He says that there are 3 responses to "what does it mean" the first being wrong, the second 2 totally unsatisfying.

    l. Einstein -- hidden variable -- proved wrong by Aspect showing experimental results violate Bell's theorem -- he hopes to get to this later on in the class

    2. Bohr -- the electron isn't anywhere until you measure it

    3. Don't ask

    Clearly (to me at least) the presence of nodes means you have to give up the notion of an electron trajectory.


  2. Good questions, all. Now I am more skeptical. As for the "pure" orbitals in the picture, I wonder if they just extracted them from a combination. As for the node, does QM say there is *zero* probability of finding it there? I would think it's like tunneling and there's probably some non-zero probability. The Aspect experiments and Bell's theorem did indeed challenge Einstein. The final word of course belongs to Feynman who pithily noted that "I think it's safe to say that nobody understand quantum mechanics"

  3. Have a look at linked article from the same group. Figure 3 and 5 are especially interesting.

  4. Wasn't there a great deal of buzz over similar claims in the late 1990s of someone "observing" orbitals in copper atoms, if I remember correctly?

    Orbitals are mathematical constructs used to approximate the electronic structure of multi-electron atoms based on similarities to the hydrogen atom (for which the s, p, etc. orbitals are "exact", at least in non-relativistic QM). I don't think you can really observe orbitals. Electron densities are certainly real and observable, but I don't see how you could claim to observe electron densities arising from individual orbitals. Eric Scerri (UCLA) wrote a great deal about the 1990s claim of observing orbitals. I often don't agree with Scerri's assessment of things, but his criticisms of those previous claims seemed sound (again, if I remember correctly).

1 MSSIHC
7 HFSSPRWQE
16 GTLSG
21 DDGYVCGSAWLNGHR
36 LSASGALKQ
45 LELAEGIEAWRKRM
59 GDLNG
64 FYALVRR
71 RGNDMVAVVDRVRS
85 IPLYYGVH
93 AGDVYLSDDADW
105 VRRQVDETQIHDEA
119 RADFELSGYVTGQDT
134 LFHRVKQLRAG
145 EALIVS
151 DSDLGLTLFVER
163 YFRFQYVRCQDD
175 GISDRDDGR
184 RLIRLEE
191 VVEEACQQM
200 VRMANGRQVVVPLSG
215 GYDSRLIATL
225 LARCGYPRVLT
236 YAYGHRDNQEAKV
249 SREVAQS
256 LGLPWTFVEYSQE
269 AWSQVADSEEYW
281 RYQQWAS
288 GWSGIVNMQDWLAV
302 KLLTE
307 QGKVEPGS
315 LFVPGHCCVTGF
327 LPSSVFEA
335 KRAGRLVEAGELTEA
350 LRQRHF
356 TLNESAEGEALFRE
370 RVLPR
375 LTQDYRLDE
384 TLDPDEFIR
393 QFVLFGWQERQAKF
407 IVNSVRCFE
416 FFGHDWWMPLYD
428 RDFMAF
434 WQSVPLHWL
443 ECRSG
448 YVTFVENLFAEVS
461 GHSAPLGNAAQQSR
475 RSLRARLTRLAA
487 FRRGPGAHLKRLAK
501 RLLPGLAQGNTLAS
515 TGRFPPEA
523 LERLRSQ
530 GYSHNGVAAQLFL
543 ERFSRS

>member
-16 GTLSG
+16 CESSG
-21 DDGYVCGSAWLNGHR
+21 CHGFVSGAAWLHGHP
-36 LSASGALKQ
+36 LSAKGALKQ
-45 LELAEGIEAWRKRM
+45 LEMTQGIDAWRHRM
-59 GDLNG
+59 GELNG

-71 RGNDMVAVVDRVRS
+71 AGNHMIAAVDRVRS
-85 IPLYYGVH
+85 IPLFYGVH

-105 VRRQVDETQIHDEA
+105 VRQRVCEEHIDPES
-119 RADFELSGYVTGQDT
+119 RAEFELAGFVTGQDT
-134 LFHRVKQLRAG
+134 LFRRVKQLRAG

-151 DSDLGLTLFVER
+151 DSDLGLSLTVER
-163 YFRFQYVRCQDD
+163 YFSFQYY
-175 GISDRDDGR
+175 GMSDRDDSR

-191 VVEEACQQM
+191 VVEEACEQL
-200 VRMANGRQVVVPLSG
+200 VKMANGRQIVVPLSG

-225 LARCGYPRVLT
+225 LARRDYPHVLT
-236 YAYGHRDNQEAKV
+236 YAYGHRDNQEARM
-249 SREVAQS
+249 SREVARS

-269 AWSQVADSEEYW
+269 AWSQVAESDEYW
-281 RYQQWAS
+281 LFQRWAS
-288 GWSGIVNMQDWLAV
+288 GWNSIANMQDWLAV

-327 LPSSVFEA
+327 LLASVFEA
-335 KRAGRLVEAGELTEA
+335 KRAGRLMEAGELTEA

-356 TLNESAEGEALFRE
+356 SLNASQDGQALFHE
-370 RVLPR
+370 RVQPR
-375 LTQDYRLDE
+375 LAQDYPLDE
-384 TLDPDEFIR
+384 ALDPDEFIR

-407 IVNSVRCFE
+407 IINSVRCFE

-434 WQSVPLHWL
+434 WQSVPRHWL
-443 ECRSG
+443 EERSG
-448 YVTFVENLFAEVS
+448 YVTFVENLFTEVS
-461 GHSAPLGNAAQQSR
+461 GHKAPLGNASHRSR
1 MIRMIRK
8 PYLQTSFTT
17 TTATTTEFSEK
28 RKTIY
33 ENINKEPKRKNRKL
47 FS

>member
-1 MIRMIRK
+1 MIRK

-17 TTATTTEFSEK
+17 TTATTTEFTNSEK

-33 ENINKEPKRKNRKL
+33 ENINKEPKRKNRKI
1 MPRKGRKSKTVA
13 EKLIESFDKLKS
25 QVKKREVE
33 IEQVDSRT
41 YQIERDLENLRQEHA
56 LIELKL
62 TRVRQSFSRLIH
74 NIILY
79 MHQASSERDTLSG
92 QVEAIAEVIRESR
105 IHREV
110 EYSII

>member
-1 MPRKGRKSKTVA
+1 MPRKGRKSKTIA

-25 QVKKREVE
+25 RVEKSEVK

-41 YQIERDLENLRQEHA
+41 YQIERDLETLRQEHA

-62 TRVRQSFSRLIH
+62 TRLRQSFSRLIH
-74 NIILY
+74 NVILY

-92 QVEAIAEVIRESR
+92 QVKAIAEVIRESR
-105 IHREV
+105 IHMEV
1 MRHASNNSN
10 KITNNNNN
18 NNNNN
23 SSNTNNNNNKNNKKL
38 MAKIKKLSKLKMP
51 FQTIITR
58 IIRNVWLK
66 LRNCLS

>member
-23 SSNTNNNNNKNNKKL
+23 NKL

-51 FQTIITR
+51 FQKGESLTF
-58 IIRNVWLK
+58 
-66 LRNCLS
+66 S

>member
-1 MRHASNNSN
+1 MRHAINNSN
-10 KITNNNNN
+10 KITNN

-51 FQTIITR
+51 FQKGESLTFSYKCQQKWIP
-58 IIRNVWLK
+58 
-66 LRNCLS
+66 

5. I agree with you. An orbital is most accurately defined as a single electron wavefunction, and thus an unobservable construct. I also don't understand how you can isolate and observe single orbitals. I guess we will have to read and try to understand the paper.

  6. I'm very skeptical over this. As you have both pointed out first, how is it possible to isolate single orbitals? how do you take their "picture" without interacting(tempering) with them (remembering Heisenberg)?
    As for hybridization, I think this is the least of our concerns since it is not existent. Remember that Pauling's great contribution was to adapt, by symmetry, a bunch of functions which were not a basis in the Td point group to another bunch of functions which were, by making use of the fact that any linear combination of Hamiltonian's eigenfunctions would also be one.
    I wrote a little something about this some months ago in:

    As for what Swheele2 says, I remember it too. It appeared in Nature (or was it Science?) around the year 2001. I was told that the authors retracted some years later but I didn't follow the story.

    I like your blog a lot, too bad I don't have too much time to read all I like on the web. Keep it up!